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Any grad psychology students out there?


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Would anyone have any idea what the following symptoms suggest?

 

- Restless leg

- Before the person falls asleep, excessively twitching leg (every 20 seconds to a minute()

- Excessively thinking out loud (Along the lines of, "right, I was doing X and now I am going to do Y, wait, should I do Z first?)

- Excessively repeating a word (The word "right")

- Changing moods quickly (from happy to rage in 5 minutes)

- Excessively playing with hair

- Lack of empathy (another person is sick, yet the fact is totally ignored as if he or she are faking it) 

- Focusing on the negative side of things

- Focusing on small things that don't always matter (another person is sick yet the person is annoyed by a glass on the table that should have been washed 

 

 

This is just a partial list, but I would still appreciate if anyone has any idea...

 

Thanks 

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Items on a checklist can't be assumed to be attributable to a clinical diagnosis.  Degree and context matter, especially with some of the "symptoms" you've listed.  I don't have a copy of the DSM but I would really caution you against jumping to the conclusion that these behaviors are all caused by the same thing or are even pathological.   This list could indicate simple anxiety or it could indicate that the person does not like their life situation (dealing with another person who is sick.)  It is impossible to say.

 

If you are worried that this person will do harm to themselves or others, you should seek professional help in person.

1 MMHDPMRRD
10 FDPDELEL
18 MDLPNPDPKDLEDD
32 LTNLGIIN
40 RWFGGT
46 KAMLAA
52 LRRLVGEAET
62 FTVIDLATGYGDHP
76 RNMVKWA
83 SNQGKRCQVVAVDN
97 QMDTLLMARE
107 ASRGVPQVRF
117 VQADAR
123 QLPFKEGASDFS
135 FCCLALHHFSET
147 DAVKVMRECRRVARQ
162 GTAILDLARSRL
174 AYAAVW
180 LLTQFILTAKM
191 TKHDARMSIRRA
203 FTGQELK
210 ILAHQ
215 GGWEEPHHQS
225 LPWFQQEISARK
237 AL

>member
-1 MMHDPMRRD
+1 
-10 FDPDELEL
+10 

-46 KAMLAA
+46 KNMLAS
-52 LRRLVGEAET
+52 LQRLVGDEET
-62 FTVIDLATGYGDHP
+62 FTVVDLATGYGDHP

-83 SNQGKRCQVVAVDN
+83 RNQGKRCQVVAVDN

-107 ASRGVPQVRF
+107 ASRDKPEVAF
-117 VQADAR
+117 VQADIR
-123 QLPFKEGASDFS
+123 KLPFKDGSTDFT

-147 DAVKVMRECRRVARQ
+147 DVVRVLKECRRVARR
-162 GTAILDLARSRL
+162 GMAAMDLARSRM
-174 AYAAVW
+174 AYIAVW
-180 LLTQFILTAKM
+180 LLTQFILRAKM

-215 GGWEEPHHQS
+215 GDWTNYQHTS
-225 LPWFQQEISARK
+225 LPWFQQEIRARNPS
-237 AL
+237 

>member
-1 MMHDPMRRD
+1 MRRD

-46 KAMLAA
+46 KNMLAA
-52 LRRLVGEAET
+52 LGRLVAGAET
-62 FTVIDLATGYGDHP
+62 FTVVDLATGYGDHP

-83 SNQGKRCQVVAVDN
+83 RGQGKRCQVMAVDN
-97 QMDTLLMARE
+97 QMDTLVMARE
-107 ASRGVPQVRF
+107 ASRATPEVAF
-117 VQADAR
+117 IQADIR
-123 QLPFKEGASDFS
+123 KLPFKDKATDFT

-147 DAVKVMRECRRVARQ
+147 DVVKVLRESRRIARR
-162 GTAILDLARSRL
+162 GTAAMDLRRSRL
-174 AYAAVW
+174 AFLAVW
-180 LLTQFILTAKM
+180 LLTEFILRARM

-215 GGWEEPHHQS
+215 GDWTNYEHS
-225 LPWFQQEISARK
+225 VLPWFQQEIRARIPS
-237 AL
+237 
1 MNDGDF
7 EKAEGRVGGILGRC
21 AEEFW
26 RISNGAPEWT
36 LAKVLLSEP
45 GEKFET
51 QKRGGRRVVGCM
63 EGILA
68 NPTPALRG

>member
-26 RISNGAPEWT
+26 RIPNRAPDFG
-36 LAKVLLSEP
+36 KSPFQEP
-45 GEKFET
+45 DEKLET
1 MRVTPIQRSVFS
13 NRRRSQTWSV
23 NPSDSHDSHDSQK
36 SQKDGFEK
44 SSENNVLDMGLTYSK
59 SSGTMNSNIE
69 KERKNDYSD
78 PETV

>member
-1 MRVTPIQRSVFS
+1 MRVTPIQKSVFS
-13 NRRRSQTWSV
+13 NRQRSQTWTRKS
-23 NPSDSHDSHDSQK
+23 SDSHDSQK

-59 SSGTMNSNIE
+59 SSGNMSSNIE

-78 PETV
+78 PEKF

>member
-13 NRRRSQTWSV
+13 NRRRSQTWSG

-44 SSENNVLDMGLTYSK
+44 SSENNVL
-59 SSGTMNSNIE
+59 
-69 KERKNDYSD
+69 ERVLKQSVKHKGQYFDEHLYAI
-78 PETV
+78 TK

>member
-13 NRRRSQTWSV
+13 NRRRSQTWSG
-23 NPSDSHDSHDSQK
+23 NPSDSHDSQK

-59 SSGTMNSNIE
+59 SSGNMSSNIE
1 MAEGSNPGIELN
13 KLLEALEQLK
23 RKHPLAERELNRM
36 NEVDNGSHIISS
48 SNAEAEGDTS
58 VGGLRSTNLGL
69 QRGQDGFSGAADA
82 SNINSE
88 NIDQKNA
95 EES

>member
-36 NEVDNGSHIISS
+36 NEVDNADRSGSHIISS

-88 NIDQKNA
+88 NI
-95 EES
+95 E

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I agree with the above posters... I have seen people try to "diagnose" friends and family members simply because they didn't like specific personality traits of the person, and hoped that they could label it as something that needed to be "fixed." In addition, a suggested diagnosis (which would most likely be inaccurate, since no one on this website has met the person in question or objectively assessed them), also would not provide any constructive treatment options if something is actually wrong. However, if you are truly concerned about the person, you could take them to see the family doctor. He or she should be able to tell you if it is worth going to see a psychologist/psychiatrist or not.

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While I agree with the majority of the replies on here, seeking out psychology "students" is probably as helpful as going on WebMD. You could get a mix of people on the verge of finishing their degree to the verge of starting their degree.

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Not to mention that most psychology students are not clinical students.  I'm in social-health psychology :D

 

But my advice is also that you can't force anyone to see a clinician/therapist.  You can suggest it.  But if the person responds by yelling and getting angry and refuses to go, then you can't force them unless they are a dependent in your care or a danger to themselves or others.

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